Skip to main content

First anniversary of the digital Local Land Charges Register

Posted by: , Posted on: - Categories: Local Land Charges
Photo of a 'For sale' sign in front of a terrace of houses.
I Wei Huang/

This week marks the first anniversary of the national, digital Local Land Charges Register going live. So far, the register has benefited thousands of homebuyers in Warwick, the City of London, Liverpool, Blackpool, the Isles of Scilly and Norwich. They now have instant access to records indicating whether there are any restrictions or obligations on the property they are buying – essential information in the property buying process.

Developing the Local Land Charges Register

We’ve developed the register with the help of conveyancers, search providers and local authorities over the past few years and are delighted that people are finding it easy to use, making the homebuying process simpler and less stressful.

This is HM Land Registry’s first new register for 90 years, the first fully digital register with spatial information, and is something we are very proud of. It supports government’s aim to simplify the homebuying process and digitise services, making them more accessible to customers.

Extract of an on-screen local land charges search result with details of the property and a plan.
Extract from an official search result

Transforming the data

The development of the register and first year of the service has had its ups and downs, as would be expected in any project of this scale and ambition. To date, we’ve transferred nearly 250,000 local land charges into the register. Easier said than done! The data we are transferring can be more than 45 years old and has been stored in various formats by local authorities over the years – paper, electronic, microfiche, and digital. Working closely with the local authorities and suppliers, we’ve amended about 50% of the data so far, as well as standardising and digitising it and adding spatial extents.

Of course, it isn’t just about the data. We’ve worked with scores of local authorities and thousands of customers to make sure the service is as user-friendly as possible.

Learning lessons

We’ve learnt a huge amount over the past year – not least that it takes a lot of effort to get everything right before we can migrate each local authority. We had 40 separate items on the checklist at the last count.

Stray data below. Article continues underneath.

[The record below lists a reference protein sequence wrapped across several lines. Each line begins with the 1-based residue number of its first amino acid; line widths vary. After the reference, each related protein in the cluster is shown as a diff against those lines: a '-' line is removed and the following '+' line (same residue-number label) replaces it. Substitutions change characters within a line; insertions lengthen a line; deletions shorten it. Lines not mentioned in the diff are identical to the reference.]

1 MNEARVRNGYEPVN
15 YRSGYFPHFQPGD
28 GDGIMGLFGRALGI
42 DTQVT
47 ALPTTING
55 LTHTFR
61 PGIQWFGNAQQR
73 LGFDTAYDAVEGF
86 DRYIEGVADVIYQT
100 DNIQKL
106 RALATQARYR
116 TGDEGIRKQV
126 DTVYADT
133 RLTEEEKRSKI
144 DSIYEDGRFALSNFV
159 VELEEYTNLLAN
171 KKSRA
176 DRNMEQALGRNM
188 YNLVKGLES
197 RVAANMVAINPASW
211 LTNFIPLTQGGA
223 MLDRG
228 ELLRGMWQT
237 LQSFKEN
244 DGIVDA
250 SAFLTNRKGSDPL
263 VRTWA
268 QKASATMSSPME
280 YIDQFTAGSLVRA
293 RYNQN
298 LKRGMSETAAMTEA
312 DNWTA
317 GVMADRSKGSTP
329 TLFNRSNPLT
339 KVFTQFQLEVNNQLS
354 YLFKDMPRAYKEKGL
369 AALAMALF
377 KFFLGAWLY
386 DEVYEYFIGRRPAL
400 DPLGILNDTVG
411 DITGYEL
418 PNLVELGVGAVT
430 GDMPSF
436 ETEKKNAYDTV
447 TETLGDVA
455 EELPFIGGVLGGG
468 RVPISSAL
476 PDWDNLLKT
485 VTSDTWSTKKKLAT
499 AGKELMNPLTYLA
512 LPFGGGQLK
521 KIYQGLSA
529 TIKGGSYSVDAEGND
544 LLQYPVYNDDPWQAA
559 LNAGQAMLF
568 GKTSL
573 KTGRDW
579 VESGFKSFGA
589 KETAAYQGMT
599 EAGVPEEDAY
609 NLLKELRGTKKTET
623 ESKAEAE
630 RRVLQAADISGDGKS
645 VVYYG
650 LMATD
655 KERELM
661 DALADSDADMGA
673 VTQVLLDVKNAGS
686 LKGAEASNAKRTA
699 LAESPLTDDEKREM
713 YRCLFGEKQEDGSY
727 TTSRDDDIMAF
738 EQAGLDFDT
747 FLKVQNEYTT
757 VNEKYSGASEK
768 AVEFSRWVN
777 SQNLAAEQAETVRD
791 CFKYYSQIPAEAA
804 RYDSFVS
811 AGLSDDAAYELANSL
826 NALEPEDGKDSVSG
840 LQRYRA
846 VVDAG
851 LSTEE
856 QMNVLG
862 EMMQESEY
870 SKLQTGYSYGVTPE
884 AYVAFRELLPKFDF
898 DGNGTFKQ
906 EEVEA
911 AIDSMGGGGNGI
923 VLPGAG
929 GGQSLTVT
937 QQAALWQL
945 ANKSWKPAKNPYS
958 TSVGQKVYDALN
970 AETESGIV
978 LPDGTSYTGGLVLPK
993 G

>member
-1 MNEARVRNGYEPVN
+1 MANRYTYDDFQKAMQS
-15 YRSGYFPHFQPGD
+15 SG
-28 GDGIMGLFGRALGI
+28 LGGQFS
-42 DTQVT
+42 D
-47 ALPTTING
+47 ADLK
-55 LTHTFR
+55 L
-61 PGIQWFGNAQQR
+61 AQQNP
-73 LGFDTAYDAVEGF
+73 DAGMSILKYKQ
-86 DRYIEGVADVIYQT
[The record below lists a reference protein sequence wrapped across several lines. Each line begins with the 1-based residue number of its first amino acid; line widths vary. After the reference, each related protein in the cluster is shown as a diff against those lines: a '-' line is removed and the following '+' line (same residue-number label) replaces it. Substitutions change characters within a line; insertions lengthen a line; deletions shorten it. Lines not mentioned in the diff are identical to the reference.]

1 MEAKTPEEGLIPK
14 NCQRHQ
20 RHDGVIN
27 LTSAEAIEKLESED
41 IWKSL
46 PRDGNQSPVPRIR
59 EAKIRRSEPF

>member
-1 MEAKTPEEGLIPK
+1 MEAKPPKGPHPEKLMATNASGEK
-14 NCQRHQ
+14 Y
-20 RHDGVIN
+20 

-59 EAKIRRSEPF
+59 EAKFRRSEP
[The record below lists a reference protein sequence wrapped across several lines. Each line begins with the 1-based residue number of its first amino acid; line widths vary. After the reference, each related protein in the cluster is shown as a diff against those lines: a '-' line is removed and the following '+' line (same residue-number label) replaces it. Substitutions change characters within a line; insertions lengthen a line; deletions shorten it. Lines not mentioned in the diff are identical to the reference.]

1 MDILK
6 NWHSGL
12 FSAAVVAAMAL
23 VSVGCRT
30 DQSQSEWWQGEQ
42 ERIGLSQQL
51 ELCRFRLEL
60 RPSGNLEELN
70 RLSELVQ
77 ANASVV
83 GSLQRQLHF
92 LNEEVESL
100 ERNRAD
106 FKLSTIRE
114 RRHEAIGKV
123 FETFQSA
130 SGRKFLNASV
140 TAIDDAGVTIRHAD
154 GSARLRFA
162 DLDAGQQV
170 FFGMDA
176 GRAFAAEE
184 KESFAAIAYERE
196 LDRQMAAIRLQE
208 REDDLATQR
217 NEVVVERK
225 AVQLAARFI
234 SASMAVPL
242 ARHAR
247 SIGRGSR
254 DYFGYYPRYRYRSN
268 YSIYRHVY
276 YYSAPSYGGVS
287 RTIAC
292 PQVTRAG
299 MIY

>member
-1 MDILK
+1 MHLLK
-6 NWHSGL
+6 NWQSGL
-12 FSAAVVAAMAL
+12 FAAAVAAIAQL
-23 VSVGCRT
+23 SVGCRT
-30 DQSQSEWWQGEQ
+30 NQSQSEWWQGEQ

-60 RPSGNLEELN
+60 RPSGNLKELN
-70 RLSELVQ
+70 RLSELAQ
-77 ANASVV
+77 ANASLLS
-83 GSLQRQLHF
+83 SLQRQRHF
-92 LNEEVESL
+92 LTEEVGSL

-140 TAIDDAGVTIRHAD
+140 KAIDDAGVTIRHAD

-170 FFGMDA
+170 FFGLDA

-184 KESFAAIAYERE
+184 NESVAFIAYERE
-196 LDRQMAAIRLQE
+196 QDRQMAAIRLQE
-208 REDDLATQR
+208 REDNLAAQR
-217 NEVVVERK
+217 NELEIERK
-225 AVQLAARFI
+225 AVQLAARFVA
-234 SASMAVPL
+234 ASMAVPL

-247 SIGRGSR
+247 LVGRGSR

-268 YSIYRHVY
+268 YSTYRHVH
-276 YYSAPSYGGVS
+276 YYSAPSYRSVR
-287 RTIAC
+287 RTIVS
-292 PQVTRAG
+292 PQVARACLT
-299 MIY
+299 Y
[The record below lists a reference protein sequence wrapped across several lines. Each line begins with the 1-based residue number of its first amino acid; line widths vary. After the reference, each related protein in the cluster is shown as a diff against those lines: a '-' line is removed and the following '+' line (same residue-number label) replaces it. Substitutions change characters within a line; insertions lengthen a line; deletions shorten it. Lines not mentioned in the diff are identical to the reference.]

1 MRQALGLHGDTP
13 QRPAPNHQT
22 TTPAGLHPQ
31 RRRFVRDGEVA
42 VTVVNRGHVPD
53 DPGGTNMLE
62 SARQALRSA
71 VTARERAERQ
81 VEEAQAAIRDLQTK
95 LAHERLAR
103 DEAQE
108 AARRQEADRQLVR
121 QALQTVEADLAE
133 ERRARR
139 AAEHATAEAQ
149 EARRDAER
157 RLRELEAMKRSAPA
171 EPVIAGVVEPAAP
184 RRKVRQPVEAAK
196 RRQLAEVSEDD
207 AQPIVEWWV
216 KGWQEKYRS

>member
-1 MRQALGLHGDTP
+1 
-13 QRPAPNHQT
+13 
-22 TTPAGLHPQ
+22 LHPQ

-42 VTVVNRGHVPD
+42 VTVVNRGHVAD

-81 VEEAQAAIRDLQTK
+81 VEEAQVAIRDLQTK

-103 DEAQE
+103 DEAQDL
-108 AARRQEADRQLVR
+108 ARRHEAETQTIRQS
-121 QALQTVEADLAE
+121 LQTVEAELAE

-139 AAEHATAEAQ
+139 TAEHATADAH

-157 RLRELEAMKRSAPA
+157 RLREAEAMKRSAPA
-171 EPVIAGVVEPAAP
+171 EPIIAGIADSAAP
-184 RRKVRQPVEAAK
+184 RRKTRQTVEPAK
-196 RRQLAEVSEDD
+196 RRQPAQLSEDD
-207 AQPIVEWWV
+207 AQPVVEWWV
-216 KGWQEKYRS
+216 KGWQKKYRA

We have been absolutely clear that we aren’t going to compromise on the high quality bar we have set ourselves, so have had to extend timescales. We are delighted to have successfully migrated six local authorities over to the new digital register but originally we had planned to have migrated more than 20. But that’s fine. The focus of the first year was to maximise our learning. This is the first project of its kind so there is no template to follow. We have proved that the new service is deliverable, customers like it and it’s having a positive impact on the conveyancing market.

Next steps

We’ve learnt that preparing and transforming the data is trickier than we thought, and it takes a lot of effort from a lot of people to get it right. So for the rest of the year, we’ve decided that we are going to reduce the planned number of migrations to the new register.

However, we are going to invest more in working with a wider range of local authorities to assess their data before they commit to migrate. We have developed a data analysis dashboard tool which will help with this. This way we can get a better idea of the amount of effort required on both sides to clean up, transform and migrate the data. This will be better for customers in the long run and will give us and the market a better idea of how to shape the future migration path.

They say it takes a village to raise a child – it certainly seems like a small town has been involved in getting the national Local Land Charges Register to its first birthday. Thank you to everyone involved.

More information about our Local Land Charges service.

Sharing and comments

Share this page